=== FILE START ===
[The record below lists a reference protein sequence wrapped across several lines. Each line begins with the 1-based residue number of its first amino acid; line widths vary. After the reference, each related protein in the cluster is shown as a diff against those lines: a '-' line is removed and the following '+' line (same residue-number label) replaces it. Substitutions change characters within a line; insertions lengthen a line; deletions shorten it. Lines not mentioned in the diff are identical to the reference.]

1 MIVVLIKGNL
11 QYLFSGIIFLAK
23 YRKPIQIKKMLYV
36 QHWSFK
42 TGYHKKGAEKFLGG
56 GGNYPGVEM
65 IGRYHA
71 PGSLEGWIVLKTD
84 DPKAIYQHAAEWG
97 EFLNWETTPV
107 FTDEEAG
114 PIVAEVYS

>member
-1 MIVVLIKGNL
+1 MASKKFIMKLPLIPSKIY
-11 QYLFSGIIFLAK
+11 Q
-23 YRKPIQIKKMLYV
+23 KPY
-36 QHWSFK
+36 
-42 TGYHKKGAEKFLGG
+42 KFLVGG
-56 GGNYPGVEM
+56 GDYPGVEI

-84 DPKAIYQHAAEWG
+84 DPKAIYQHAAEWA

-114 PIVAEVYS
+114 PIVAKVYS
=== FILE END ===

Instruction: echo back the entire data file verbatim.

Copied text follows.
[The record below lists a reference protein sequence wrapped across several lines. Each line begins with the 1-based residue number of its first amino acid; line widths vary. After the reference, each related protein in the cluster is shown as a diff against those lines: a '-' line is removed and the following '+' line (same residue-number label) replaces it. Substitutions change characters within a line; insertions lengthen a line; deletions shorten it. Lines not mentioned in the diff are identical to the reference.]

1 MIVVLIKGNL
11 QYLFSGIIFLAK
23 YRKPIQIKKMLYV
36 QHWSFK
42 TGYHKKGAEKFLGG
56 GGNYPGVEM
65 IGRYHA
71 PGSLEGWIVLKTD
84 DPKAIYQHAAEWG
97 EFLNWETTPV
107 FTDEEAG
114 PIVAEVYS

>member
-1 MIVVLIKGNL
+1 MASKKFIMKLPLIPSKIY
-11 QYLFSGIIFLAK
+11 Q
-23 YRKPIQIKKMLYV
+23 KPY
-36 QHWSFK
+36 
-42 TGYHKKGAEKFLGG
+42 KFLVGG
-56 GGNYPGVEM
+56 GDYPGVEI

-84 DPKAIYQHAAEWG
+84 DPKAIYQHAAEWA

-114 PIVAEVYS
+114 PIVAKVYS